S&P Global Ratings recently raised its long-term rating and underlying rating to 'AA-' from 'A+' with "stable" outlook on revenue bonds issued for the Harbors Division of the Hawaii Department of Transportation. Both agencies are AAPA members.
S&P said its rating action reflects "our view of the harbor division's historical willingness to make ample tariff increases to support rising operating costs, debt service, and capital needs, and the division's maintenance of very strong coverage and exceptional liquidity in recent years."
Furthermore, it continued: "We also note the division recent formalized its liquidity policy, which requires it to maintain no less than 1,000 days (2.74 years) of operating cash. Despite a large capital plan, management projects that recent and pending approved tariff increases will continue to support very strong debt service coverage (DSC)."
S&P took specific note of the harbor division's:
- Monopolistic position as Hawaii's sole provider of maritime facilities and services;
- Dominant business position and importance to Hawaii's economy, as approximately 80 percent of the total volume of goods consumed in Hawaii is imported and roughly 98 percent is processed through the system
- Recent and frequent tariff increases that have allowed for consistently strong debt service coverage given rising costs, with incremental revenue providing key funding support for the harbor division's capital improvement program (CIP), and recently approved larger tariff increases of 15% to 17% for fiscal years 2017 to 2019 that will also support growing debt service requirements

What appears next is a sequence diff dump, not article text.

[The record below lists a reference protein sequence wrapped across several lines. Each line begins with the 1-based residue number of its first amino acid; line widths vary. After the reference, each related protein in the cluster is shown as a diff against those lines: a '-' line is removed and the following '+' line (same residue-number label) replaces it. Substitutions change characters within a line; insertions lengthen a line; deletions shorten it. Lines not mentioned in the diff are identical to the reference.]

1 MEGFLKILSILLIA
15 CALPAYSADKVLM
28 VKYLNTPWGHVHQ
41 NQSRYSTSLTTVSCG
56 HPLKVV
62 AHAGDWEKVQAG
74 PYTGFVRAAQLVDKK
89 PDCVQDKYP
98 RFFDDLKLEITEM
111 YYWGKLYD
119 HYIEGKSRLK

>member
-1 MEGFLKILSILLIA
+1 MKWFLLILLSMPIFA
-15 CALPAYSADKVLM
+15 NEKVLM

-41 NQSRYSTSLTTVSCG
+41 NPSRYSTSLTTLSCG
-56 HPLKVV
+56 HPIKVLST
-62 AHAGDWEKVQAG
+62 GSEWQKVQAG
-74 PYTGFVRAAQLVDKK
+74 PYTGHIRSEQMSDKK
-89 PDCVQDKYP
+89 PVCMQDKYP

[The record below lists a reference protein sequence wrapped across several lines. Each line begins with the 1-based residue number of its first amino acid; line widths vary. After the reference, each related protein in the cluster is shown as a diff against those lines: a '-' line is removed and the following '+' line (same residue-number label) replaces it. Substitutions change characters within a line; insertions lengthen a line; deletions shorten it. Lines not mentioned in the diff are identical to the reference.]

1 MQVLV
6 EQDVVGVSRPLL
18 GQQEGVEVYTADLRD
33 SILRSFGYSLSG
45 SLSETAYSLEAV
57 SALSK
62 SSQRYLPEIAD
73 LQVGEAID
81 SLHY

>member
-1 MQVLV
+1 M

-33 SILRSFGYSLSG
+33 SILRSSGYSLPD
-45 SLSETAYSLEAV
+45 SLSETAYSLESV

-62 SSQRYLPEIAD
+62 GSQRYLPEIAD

- Exceptional liquidity position, with $236 million in unrestricted cash, equal to almost five years of operating expenses, as of audited fiscal 2016
- Strong all-in DSC in audited fiscal 2016 of 2.42x that includes both revenue bond debt and the system's share of state-issued general obligation (GO) bonds, projected at a range of 2.2x to 2.8x for fiscal years 2017 to 2020.
The division oversees a system of 10 harbors on six islands and is a landlord port operator with terminal operators directly hiring stevedoring firms. According to S&P, containers accounted for about 54 percent of cargo tonnage systemwide and 70 percent of the division’s operating revenue. The largest port, Honolulu, supports the economy of the most populous island, Oahu, and functions as a transshipment hub for cargo bound to and from the other islands. In 2015, Honolulu ranked 10th among U.S. container ports with a TEU count of 1.2 million.